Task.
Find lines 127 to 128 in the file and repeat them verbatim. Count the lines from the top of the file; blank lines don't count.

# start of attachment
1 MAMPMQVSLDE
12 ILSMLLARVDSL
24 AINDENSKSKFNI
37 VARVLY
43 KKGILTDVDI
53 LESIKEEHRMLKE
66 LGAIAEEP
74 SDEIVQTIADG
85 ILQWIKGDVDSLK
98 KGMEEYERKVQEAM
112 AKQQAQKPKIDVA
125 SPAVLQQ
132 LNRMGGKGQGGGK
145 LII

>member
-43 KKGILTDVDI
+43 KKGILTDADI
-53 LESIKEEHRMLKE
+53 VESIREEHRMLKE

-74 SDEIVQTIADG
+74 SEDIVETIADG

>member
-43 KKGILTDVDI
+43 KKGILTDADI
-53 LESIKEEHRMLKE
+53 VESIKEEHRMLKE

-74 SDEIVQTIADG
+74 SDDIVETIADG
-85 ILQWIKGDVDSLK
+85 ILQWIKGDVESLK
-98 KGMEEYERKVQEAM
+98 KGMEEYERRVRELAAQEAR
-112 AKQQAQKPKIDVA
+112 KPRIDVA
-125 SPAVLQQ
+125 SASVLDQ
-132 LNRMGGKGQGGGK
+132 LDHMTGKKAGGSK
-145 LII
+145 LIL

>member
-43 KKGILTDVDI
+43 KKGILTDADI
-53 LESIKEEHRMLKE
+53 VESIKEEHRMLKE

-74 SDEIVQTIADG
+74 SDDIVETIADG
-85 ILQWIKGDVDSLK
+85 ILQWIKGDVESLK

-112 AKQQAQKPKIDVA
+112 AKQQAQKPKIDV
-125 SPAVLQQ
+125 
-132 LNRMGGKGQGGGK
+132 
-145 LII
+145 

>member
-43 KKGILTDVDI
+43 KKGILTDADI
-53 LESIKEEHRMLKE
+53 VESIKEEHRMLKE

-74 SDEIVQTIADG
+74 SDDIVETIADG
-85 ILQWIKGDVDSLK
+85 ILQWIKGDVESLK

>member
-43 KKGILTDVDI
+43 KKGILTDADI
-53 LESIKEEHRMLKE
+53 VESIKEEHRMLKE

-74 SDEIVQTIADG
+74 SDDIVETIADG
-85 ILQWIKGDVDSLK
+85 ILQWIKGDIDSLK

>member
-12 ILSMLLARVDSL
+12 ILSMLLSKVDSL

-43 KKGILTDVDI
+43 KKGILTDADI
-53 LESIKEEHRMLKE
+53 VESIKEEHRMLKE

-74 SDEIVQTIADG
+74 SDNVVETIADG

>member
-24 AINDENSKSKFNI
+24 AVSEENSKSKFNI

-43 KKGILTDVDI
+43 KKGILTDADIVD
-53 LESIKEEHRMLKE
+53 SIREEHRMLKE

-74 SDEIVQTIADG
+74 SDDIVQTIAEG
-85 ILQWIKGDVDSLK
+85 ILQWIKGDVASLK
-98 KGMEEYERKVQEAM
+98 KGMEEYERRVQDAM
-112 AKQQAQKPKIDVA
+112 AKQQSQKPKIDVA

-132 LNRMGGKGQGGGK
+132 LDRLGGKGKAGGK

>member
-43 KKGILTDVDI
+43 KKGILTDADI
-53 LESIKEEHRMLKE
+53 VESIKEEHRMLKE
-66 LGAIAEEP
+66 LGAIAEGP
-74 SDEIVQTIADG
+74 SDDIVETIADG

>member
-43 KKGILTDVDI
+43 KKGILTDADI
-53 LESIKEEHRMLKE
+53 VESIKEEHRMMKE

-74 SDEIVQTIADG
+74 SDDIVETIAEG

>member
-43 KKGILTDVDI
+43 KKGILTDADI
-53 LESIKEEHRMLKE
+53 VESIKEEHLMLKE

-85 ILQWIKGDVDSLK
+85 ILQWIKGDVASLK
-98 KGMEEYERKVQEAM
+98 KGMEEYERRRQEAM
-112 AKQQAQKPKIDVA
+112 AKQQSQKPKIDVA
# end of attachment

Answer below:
-112 AKQQAQKPKIDVA
+112 AKQQSQKPKIDVA